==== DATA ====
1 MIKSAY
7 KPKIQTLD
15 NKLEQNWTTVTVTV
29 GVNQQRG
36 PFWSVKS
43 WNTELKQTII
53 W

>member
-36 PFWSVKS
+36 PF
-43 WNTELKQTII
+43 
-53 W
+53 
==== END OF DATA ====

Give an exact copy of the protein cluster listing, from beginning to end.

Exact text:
1 MIKSAY
7 KPKIQTLD
15 NKLEQNWTTVTVTV
29 GVNQQRG
36 PFWSVKS
43 WNTELKQTII
53 W

>member
-36 PFWSVKS
+36 PF
-43 WNTELKQTII
+43 
-53 W
+53 